Have you every caught yourself saying, “yes,” when your body/your heart/ your mind screamed, “no?”
Yah, join the club.
I have enough trouble managing all the good stuff that my heart and mouth actually agree on—so many “yeses!”
What’s the story with the yeses we say but don’t really mean? The yeses that pile up and eventually overwhelm us?
For me, it’s my assumptions about what will happen if I say “no.”
Like, “oh no, what will they think of me?” Or, “how deeply will I be a failure?” Here’s a doozy, “how left out will I feel if I say “no” when EVERYONE else says “yes?”
Oh, boy! Psychopathology? Or just human?
It’s completely human to have stories about “what will happen” and assumptions about the “worst-case-scenario.
This had great survival value for our ancestors. Was the rustling in the grass a tiger or just the wind? Were the withered leaves signs of crop failure or the onset of autumn?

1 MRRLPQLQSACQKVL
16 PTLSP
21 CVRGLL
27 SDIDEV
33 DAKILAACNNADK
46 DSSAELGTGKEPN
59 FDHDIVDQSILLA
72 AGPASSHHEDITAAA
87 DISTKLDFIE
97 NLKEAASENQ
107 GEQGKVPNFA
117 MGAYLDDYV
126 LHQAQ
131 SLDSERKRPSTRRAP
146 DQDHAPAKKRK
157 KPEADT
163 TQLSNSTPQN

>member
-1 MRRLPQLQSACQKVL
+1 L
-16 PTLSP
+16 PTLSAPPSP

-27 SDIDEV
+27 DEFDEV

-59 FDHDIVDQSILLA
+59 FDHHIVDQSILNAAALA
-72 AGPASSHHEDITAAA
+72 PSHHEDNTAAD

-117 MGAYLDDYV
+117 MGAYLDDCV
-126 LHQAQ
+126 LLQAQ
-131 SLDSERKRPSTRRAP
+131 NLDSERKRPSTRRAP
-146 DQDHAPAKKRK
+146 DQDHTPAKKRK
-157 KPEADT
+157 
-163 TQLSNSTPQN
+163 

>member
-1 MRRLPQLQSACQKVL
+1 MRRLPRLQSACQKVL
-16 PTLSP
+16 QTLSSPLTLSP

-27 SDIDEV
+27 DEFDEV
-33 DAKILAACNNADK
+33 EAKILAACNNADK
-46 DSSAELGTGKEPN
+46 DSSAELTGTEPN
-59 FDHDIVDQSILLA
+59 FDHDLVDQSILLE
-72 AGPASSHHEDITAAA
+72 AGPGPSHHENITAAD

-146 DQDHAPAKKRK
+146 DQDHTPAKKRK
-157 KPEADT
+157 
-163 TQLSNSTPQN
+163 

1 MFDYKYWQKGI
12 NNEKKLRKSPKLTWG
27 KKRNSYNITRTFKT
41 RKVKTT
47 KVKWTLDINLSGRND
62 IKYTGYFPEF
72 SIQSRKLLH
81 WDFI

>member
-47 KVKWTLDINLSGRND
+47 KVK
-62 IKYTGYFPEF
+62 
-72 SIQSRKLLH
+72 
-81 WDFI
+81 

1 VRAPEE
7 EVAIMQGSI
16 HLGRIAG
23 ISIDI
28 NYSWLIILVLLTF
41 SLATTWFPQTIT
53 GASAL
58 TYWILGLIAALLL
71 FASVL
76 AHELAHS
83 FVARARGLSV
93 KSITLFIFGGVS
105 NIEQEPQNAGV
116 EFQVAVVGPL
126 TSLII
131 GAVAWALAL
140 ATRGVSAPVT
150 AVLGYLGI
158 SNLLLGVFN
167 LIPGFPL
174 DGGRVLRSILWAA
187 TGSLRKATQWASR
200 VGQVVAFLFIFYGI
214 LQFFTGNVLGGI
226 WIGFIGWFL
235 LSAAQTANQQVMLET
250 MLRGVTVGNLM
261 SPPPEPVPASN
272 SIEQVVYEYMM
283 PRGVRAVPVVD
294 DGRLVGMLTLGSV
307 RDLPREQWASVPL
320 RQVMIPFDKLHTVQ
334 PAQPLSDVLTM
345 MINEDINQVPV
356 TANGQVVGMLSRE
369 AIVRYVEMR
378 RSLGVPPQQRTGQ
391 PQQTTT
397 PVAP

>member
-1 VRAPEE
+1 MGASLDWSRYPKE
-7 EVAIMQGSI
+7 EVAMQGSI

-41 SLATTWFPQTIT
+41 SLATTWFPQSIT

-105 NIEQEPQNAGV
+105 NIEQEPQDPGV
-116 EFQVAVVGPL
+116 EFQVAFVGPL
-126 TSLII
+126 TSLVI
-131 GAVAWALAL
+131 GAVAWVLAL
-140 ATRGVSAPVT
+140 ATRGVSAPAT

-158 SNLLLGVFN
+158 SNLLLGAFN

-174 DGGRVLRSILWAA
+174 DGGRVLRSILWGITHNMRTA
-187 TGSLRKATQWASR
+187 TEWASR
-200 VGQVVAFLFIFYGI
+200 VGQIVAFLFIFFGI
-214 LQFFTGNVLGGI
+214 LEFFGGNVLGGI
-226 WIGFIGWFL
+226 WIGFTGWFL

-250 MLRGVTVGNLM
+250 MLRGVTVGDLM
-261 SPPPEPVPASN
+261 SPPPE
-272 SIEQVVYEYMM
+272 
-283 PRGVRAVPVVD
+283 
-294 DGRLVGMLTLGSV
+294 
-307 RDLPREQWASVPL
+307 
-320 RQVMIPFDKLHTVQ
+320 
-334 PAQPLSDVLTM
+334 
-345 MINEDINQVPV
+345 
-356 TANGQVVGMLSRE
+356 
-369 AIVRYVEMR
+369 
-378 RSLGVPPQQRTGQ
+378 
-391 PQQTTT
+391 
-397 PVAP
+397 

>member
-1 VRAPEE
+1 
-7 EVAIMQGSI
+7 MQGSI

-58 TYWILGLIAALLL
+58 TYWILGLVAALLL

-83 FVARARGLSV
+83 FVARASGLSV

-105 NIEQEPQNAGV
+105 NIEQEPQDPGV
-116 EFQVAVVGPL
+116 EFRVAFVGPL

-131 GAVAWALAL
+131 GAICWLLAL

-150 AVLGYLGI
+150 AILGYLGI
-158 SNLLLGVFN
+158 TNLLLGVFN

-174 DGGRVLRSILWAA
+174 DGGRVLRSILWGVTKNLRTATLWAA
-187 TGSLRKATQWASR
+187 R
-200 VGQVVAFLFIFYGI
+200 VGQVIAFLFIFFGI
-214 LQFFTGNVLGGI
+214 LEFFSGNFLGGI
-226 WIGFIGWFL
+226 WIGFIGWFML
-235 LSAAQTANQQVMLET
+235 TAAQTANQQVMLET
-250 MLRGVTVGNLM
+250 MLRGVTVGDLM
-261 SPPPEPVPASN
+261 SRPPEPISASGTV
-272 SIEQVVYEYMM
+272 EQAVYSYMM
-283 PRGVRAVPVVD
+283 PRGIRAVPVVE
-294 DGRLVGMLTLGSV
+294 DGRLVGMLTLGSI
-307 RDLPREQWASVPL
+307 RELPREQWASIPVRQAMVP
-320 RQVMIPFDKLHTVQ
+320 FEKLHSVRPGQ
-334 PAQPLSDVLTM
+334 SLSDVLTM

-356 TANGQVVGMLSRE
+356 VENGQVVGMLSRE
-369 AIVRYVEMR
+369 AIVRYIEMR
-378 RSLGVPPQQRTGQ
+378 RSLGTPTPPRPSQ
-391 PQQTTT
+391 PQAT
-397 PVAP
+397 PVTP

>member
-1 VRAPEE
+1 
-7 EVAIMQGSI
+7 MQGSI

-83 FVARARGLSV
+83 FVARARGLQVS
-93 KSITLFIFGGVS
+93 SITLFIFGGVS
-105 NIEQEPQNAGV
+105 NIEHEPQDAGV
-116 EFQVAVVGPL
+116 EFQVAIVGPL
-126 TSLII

But times have changed. We don’t need to bow to our fears. We can take our time. We can look closely at our stories—the stories that drive our yeses and overwhelm.
How about this? Instead of giving in, next time our bodies/our hearts/our minds scream “no,” let’s be brave. Let’s command our mouths to say “no” as well. Without assumptions. Willing to observe the outcome of our self-affirming life experiment.
We may surprise ourselves. We might feel better, reduce our overwhelm, realize everyone’s all right, and the earth will not, in fact, shift on its axis.
Whew! NO, baby, NO.
From the Archives
Karyn Shanks, MD. Inner Wisdom: How to Find It and Trust It. 2018.
Karyn Shanks, MD. Learning to Say “No” and “Yes” to Heal Our Lives. 2016.
Karyn Shanks, MD. When Stepping Up Means Saying, “No.” 2016